Boston was where America was born. From John Adams to John F. Kennedy, the city is so rich with history that it has come to be known as The Cradle of Liberty. Yet in Scott Cooper’s film “Black Mass,” Boston is shown in complete darkness, making the city look more like a beacon of crime than a cradle for liberty.
Perhaps the reason why Boston is so engulfed in sin is because of Jimmy “Whitey” Bulger, a small-time gangster from South Boston who uses his position as an FBI informant to become one of the most powerful criminals in the country.
Johnny Depp plays Whitey Bulger, a pale-skinned man with beady blue eyes and a haircut that makes him look more like a cobra than a human. His overall demeanor is of an old primitive world. The character’s movements are serpentine and not at all like his more known persona. Whenever he’s in a room with other people, there is an air that keeps everyone silent, even his confident politician brother played by the always welcome Benedict Cumberbatch.
Bulger’s rise to power is a result of John Connolly (Joel Egerton), a kid from the neighborhood who wants to pay Bulger back for protecting him in school. So determined is Connolly to stop the Italian mob, he begins turning his back to his old pal’s activity, which include introducing drugs to Southie (a term referring to people of South Boston) kids and providing weapons for the Irish Republican Army.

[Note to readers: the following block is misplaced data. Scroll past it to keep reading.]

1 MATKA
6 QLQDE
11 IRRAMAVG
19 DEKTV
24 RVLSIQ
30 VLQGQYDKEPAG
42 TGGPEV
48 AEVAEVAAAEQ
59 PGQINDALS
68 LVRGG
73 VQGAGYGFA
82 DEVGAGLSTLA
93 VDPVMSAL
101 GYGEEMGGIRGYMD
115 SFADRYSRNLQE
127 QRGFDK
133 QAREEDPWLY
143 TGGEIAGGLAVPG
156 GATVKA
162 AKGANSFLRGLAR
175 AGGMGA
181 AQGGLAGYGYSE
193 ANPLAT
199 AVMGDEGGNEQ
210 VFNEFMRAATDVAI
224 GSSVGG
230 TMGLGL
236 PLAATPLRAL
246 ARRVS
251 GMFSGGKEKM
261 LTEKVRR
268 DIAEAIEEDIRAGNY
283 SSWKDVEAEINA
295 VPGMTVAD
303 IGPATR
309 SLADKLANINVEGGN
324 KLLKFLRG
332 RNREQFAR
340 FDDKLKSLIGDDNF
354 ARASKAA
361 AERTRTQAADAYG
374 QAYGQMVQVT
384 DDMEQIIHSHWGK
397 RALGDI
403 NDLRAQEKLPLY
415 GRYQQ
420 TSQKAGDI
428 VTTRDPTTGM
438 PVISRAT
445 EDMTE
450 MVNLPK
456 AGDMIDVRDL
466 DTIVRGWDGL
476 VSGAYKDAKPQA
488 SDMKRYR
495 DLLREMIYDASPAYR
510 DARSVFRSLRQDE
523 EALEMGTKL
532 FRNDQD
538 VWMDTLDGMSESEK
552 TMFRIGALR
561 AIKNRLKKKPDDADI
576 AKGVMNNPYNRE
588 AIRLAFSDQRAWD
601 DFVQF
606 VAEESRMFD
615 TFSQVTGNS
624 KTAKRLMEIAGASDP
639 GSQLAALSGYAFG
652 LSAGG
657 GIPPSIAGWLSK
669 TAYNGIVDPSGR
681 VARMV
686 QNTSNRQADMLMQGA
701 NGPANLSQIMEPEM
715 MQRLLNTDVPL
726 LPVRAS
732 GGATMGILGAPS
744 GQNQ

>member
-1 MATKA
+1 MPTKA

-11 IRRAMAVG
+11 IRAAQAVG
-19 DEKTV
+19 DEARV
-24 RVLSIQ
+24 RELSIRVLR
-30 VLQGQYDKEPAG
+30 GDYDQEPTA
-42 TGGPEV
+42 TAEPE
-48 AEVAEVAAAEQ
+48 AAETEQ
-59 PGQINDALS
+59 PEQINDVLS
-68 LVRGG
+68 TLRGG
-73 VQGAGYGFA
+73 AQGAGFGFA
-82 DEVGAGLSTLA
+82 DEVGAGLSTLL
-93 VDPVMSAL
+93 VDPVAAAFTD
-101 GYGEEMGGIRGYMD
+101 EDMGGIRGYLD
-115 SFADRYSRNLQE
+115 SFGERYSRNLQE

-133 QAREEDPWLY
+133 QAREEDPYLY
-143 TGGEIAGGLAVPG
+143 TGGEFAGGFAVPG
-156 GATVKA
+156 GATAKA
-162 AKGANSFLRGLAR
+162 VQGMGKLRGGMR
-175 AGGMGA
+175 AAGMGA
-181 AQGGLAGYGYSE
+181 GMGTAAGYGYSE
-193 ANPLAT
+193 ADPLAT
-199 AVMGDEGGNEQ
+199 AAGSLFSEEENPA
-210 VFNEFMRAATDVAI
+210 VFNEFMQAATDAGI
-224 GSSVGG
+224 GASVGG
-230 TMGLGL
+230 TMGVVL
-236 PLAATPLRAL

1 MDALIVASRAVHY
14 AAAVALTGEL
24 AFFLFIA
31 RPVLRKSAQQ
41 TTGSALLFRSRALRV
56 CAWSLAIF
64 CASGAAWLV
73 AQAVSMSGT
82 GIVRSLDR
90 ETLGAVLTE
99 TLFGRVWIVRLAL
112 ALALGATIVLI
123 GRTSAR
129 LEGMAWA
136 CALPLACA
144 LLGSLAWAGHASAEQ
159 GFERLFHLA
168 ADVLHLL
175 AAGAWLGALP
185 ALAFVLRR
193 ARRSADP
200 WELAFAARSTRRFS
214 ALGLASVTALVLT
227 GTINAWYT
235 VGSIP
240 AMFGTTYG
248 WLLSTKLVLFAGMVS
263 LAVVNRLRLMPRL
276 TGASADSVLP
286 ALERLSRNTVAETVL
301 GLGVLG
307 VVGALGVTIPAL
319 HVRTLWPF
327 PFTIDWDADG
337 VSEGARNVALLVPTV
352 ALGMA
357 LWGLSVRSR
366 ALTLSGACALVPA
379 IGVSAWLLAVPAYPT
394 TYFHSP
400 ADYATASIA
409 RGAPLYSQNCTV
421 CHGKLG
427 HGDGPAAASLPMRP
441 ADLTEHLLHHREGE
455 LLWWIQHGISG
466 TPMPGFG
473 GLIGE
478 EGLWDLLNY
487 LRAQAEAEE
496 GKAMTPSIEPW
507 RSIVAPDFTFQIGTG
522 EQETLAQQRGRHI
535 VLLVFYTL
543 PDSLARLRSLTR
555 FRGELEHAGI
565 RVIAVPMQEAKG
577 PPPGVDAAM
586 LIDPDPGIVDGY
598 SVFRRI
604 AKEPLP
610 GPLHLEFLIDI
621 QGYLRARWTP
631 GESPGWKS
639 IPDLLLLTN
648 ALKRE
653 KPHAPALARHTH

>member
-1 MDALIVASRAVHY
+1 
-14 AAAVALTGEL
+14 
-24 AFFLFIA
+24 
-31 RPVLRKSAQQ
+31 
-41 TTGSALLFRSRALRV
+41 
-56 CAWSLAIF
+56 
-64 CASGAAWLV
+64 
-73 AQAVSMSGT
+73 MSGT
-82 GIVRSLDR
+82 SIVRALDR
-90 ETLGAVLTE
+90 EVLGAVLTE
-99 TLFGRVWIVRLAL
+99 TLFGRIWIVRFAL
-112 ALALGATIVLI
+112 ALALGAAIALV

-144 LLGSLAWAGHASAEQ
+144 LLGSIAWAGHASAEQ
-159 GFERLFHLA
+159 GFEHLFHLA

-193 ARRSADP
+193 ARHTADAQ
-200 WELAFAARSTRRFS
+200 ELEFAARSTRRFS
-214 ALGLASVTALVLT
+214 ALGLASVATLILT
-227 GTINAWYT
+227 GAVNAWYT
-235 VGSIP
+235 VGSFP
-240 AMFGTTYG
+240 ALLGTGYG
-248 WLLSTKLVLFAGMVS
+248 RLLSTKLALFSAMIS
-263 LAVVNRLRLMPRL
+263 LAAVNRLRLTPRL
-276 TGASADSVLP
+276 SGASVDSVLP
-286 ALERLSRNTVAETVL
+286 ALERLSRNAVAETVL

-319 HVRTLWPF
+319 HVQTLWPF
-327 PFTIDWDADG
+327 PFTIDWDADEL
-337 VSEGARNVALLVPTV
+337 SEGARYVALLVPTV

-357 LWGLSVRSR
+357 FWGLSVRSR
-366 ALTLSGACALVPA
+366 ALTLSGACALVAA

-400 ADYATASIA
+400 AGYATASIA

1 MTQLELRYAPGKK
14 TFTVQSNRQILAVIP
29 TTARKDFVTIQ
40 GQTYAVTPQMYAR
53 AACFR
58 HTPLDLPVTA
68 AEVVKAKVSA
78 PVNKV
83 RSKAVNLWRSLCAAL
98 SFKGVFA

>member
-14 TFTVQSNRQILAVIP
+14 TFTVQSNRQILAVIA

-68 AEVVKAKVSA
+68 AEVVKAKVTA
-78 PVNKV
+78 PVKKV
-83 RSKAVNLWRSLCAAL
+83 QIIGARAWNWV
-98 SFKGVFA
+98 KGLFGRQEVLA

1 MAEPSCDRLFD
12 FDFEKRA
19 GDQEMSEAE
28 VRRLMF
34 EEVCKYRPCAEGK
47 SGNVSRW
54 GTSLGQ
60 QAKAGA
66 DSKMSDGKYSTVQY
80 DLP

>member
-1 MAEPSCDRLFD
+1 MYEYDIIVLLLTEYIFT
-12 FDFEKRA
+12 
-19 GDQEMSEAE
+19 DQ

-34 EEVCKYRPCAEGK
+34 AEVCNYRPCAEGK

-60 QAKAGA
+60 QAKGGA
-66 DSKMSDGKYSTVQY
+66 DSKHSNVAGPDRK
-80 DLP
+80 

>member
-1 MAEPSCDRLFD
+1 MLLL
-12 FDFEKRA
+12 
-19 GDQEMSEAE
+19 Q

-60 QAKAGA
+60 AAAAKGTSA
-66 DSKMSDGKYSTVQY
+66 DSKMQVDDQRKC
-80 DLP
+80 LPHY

Screenwriters Jez Butterworth and Mark Mallouk made effective decisions handling this story. It would’ve been easy to portray Bulger’s rise to power as rags-to-riches. Instead, it is a fall from humanity. After losing his son and mother, Bulger becomes more brutal and hungrier. His friends even notice that he is void of all joy unless he talks about Irish terrorists. Less Henry Hill and Michael Corleone, more the serpent from Genesis and Mephistopheles.
If Bulger is the embodiment of evil, then Connolly is simply the fool. After making the Faustian bargain with Bulger, he begins to change. Though he truly believes that he is a hero, others like the new U.S. Attorney only see him as a pawn in Bulger’s criminal empire. Everyone in the law enforcement community wants to go after Bulger, but Connolly insists that Bulger is more good than bad. It’s no wonder he ends up in prison as an accessory to murder.
Not since “Mean Streets” has there been a film that brought such freshness to an already overworked genre. “Black Mass” is shot from a distance, trying to destroy all intimacy with the story. Effectively, this makes the audience want to lean in and listen.
Now for some reflection: In the film, The Boston Globe breaks the story that Bulger is an FBI informant. Later this year, the film “Spotlight,” about The Globe’s investigation of child abuse in the Catholic Church, will be released. If there is true good in Boston, than it must be The Globe.